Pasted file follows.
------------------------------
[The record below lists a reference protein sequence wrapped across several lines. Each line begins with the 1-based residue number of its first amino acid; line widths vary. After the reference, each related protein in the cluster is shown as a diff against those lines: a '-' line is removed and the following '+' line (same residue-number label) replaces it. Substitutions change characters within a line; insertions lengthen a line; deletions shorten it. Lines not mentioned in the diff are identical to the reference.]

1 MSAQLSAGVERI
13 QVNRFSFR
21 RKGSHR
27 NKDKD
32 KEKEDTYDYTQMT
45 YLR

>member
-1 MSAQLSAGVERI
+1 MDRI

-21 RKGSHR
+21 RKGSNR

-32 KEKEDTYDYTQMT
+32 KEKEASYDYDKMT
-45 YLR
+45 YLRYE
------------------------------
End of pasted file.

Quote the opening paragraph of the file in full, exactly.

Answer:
[The record below lists a reference protein sequence wrapped across several lines. Each line begins with the 1-based residue number of its first amino acid; line widths vary. After the reference, each related protein in the cluster is shown as a diff against those lines: a '-' line is removed and the following '+' line (same residue-number label) replaces it. Substitutions change characters within a line; insertions lengthen a line; deletions shorten it. Lines not mentioned in the diff are identical to the reference.]